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Saint Nicholas traveled, but not to the North Pole. In his youth, he journeyed
to Palestine (Israel) and Egypt, prerequisite stops in those days for future
saints. But his legend begins in Myra (also known as Kale or Demre) east of
Patara. A boat ride in Saint Nick’s time, today Myra is a three hour bus
journey over Turkish mountains from Patara. (Bus fare 50,000 lira -- last bus
back at 20:30.)
On the shorter bus routes, like on the Santa Claus trail,
you usually travel on a "dolumus"-- a minibus. "Dolumus" means "packed" and
often, especially in the morning and evening when locals are traveling
to and from work, dolumus
is a well-choosen adjective. You may have the pleasure of
experiencing the locals with all five senses.
Home base: Kas
The inviting, but somewhat touristy city of Kas lies about an hour east of Myra,
and makes a good base camp as lodgings are sparse in Myra.
An attractive fishing port, Kas is chock full of
inexpensive but comfortable lodging. Recep Bilgin Caddesi (a street) is
full of nice pensions. Prices
around US $14. Some lodging advice, which is valid throughout
Turkey and, in fact, any Muslem country: do not stay in a pension next
or close to a mosque unless you like to rise early to loudspeakered Muslem
prayers. (And listen to them all day, if you're in your room.)
Kas is also
a good place to buy a Turkish carpet, if you so desire.
Magic Orient, where we bought ours. Located on the waterfront, Magic Carpet
has a reputation for honesty, amazing for a Turkish carpet seller.
Visa/Mastercard accepted. (Carpet tip 1.
If your itinerary takes you into
Central Turkey, carpets are much less expensive there. 2. Buy your carpet at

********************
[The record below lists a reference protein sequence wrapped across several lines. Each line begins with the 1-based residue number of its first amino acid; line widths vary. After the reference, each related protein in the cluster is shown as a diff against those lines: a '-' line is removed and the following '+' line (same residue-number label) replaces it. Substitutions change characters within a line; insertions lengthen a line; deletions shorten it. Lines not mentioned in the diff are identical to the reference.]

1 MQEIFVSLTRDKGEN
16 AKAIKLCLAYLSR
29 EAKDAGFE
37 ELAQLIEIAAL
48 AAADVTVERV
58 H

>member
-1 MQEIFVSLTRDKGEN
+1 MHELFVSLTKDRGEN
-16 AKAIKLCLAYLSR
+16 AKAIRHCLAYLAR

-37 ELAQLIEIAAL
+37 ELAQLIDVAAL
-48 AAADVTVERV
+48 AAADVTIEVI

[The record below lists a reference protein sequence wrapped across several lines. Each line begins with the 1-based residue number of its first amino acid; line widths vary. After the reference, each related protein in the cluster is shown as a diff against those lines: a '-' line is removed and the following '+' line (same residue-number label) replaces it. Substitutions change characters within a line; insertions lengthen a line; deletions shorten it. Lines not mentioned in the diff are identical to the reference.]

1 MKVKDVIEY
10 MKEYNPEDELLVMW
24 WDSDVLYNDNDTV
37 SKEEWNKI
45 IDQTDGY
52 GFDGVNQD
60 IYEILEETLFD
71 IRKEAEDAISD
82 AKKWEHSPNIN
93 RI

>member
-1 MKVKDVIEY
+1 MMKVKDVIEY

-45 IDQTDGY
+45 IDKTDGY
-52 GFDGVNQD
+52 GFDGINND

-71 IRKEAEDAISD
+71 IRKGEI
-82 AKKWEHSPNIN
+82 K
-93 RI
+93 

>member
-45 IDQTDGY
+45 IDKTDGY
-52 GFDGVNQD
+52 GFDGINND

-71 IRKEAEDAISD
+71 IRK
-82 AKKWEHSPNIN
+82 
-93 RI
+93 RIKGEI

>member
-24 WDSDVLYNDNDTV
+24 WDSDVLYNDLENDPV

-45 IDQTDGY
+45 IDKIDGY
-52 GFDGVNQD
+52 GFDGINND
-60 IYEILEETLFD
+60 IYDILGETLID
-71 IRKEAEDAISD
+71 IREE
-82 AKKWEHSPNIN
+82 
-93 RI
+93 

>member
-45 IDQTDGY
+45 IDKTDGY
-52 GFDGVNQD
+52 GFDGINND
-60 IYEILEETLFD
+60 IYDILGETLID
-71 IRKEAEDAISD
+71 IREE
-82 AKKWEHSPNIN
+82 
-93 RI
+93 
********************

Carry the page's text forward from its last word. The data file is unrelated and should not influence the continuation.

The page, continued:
the end of your Walkabout -- they're heavy.)
Kastellorizo (Meis in Turkish)
lies a short distance to sea
and makes an interesting day trip.
Despite the fact it is far from Greece and
just off the Turkish coast, the island is officially part of Greece.
Not surprisingly, Turkey disputes ownership. Kastellorizo is
where that wonderful Italian film Mediterraneo was filmed.
Saint Nicholas lived his adult life in Myra, becoming the bishop of
the city. More than just the patron saint of children and travelers,
he is also the protector of prisoners. (Thus if you are a teenager arrested
while visiting Turkey, you'd better pray to St. Nick.) The origin of
Saint Nicholas’s involvement with children and gift-giving is believed to
have arisen from a legend in which a shopkeeper was too poor to supply his
daughters with dowries. When Saint Nicholas heard of their plight, he threw
three bags of coins into the shopkeeper’s yard, saving the daughters from
The Church of Saint Nicholas is in Myra, built after his death.
remains were placed in a rock sarcophagus. The church is a quick walk from the bus
station. The way is marked (look for “Aya Nicola” signs) but if you get
lost just say “Noel Baba” to any local and they’ll point the way. The entry
fee is 50,000 Turkish Lira. Outside the church, set in a quiet, plant encased
garden, is a modern statue of Saint Nicholas,
complete with beard,
bag of toys, and children. It’s the Turkish Santa Claus, however, thin
and dressed in a robe.
Myra contains other
impressive ruins, a mile north of Saint Nicholas’s church.
Lycian tombs are carved, stories high, from the hillside above a Roman
amphitheater. They are an impressive sight and should not be missed.
An easy walk, unless the temperature approaches the surface of Venus,
which it sometimes does on the Turkish Coast. Taxis are about $2 from the
Last stop on the Santa Claus Trail:
Jolly Saint Nick's Bones (Really!)